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New California Budget Leaves Ocean High And Dry

No Money for Ocean Water Quality Testing

Audio

Aired 10/11/10

The California state budget does not include money to pay for beach water quality testing. No monitoring could create health risks for ocean swimmers from San Diego to Crescent City.

Signs warn the public to stay out of the water in an area harboring high bacteria levels near a drain at Will Rogers State Beach on August 7, 2007 in Pacific Palisades, northwest of Los Angeles, California.
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Above: Signs warn the public to stay out of the water in an area harboring high bacteria levels near a drain at Will Rogers State Beach on August 7, 2007 in Pacific Palisades, northwest of Los Angeles, California.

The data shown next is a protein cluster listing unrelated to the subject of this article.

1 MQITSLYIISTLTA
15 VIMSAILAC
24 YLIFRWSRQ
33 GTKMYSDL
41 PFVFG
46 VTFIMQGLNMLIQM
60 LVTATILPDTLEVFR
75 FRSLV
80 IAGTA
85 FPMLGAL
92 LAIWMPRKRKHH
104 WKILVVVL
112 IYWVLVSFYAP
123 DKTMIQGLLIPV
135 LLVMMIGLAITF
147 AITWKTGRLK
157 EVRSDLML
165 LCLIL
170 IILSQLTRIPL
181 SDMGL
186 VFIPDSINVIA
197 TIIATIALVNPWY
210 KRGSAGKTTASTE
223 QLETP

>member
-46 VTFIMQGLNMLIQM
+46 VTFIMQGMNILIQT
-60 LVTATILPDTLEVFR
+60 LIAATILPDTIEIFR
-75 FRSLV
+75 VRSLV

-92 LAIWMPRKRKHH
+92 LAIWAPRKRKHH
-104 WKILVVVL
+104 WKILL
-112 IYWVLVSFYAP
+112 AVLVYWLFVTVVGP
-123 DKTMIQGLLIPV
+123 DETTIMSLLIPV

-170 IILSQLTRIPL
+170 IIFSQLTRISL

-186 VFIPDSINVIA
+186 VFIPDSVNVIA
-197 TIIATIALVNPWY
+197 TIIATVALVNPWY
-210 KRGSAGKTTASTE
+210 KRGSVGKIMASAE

The California state budget does not include money to pay for beach water quality testing. No monitoring could create health risks for ocean swimmers from San Diego to Crescent City.

The lack of funds to test ocean water quality is puzzling to the Surfrider Foundation's Rick Wilson.

"It is odd, and it's very disturbing and frustrating for those of us who are involved in working to try to keep the oceans clean," said Wilson.

Wilson said it's the second consecutive budget with no funding for water quality testing.

"The county testing agencies throughout California have been scrambling to try to find other sources of funding ever since the Governor cut the funding out of the budget two years ago," said Wilson.

Wilson said the State Water Quality Control Board has provided grants from bond funds to pay for testing, but there's no guarantee that money will be available next January.

He said while testing resumed on a limited basis in San Diego and other counties, some coastal counties stopped monitoring.

Wilson said limited water quality testing creates a significant health risk for millions of people who swim in the ocean each year.

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